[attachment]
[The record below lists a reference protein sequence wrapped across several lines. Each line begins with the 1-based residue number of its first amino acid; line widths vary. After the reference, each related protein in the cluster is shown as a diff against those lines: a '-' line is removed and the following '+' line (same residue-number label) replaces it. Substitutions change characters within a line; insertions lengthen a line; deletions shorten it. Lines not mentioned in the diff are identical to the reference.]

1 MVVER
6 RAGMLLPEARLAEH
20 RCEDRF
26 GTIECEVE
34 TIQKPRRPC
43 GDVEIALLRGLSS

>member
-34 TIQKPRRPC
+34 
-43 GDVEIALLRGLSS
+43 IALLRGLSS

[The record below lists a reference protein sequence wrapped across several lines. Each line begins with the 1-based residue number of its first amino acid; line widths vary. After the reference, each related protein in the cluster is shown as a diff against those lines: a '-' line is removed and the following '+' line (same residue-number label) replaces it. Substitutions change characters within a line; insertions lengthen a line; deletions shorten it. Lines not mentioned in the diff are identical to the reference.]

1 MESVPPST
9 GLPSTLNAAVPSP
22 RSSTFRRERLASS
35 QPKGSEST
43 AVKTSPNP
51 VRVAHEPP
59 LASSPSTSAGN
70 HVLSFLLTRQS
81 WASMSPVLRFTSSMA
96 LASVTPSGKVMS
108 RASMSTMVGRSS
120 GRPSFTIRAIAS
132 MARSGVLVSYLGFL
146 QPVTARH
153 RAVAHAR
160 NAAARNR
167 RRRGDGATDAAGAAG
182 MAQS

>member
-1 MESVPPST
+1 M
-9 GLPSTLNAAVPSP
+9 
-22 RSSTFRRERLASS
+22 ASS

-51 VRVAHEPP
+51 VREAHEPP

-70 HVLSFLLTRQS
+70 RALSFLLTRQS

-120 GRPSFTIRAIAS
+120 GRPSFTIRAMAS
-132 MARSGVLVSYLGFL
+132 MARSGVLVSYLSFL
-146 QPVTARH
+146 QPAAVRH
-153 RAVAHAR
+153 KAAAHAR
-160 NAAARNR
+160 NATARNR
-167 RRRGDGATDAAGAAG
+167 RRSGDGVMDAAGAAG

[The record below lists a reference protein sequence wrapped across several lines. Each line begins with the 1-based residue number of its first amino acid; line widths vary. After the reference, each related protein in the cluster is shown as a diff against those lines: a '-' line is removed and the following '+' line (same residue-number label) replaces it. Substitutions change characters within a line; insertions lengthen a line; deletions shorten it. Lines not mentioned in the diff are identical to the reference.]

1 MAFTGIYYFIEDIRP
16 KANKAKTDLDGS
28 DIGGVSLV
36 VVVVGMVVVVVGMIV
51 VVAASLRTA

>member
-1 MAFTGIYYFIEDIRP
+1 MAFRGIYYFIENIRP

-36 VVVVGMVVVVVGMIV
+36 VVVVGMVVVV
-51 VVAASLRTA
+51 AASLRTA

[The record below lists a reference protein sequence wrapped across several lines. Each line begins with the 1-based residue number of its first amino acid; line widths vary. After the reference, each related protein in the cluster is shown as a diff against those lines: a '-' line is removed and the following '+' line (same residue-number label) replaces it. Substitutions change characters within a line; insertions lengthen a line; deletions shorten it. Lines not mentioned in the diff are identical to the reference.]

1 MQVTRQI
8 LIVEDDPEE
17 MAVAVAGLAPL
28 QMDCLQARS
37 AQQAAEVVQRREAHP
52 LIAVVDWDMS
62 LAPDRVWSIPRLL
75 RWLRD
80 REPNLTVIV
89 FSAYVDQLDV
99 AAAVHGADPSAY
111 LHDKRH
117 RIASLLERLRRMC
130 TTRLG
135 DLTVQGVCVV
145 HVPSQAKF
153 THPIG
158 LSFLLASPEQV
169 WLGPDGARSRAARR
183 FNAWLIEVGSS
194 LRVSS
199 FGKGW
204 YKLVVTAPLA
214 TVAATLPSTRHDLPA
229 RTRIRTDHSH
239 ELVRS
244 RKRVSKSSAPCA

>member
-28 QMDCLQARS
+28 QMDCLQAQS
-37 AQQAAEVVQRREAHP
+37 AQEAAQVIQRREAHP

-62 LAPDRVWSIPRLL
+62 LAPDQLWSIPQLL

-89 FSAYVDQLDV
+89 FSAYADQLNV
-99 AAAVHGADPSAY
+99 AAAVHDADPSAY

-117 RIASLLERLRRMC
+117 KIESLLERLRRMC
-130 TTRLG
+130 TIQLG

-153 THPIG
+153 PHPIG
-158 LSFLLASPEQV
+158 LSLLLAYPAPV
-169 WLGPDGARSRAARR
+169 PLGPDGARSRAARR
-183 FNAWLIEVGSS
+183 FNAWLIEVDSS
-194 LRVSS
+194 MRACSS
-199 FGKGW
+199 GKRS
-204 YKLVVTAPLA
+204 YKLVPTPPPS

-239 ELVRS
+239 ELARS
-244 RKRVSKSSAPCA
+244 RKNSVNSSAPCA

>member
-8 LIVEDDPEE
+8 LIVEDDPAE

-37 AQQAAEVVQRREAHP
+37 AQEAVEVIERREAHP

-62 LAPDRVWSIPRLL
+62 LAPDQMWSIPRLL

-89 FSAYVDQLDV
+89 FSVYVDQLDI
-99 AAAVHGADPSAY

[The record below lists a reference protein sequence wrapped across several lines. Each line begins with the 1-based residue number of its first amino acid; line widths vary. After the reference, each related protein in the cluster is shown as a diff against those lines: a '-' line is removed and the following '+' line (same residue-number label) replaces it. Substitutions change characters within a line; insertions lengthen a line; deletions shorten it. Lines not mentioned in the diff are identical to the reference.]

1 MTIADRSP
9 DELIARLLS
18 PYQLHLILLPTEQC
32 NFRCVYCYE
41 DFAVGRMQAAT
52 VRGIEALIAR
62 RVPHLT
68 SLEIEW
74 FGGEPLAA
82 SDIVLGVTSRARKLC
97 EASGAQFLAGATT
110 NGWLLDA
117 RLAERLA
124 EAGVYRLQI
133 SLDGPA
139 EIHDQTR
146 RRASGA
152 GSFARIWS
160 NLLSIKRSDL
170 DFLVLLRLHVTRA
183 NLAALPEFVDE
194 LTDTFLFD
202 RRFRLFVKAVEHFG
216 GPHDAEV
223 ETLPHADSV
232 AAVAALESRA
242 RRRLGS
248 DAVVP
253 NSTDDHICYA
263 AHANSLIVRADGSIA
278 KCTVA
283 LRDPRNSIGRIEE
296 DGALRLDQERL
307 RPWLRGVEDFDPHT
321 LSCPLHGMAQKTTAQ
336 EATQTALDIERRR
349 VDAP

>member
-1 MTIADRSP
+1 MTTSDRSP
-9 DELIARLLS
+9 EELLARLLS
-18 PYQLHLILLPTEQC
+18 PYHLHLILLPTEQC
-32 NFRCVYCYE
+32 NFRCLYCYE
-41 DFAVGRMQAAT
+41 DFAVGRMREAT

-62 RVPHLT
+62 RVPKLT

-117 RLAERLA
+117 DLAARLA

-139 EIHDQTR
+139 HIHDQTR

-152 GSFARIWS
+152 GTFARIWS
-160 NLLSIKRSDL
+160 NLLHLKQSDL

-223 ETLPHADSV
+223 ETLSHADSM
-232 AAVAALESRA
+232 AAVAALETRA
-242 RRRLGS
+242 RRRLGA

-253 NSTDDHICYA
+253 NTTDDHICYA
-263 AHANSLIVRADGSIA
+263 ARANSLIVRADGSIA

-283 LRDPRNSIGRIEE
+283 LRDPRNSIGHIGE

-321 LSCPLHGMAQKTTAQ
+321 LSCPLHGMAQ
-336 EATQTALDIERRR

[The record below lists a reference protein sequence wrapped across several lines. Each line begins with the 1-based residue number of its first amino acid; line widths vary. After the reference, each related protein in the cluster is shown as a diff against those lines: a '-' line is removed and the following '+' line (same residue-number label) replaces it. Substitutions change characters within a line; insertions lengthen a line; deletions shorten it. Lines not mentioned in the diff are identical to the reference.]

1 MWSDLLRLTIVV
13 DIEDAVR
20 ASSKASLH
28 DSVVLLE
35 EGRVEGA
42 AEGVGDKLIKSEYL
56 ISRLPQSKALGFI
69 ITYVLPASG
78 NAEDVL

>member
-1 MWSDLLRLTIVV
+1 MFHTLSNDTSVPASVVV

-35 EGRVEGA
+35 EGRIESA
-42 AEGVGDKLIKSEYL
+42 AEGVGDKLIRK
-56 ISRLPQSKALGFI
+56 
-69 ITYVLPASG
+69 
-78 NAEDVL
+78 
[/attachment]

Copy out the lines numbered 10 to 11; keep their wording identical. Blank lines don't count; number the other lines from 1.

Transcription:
+34 
-43 GDVEIALLRGLSS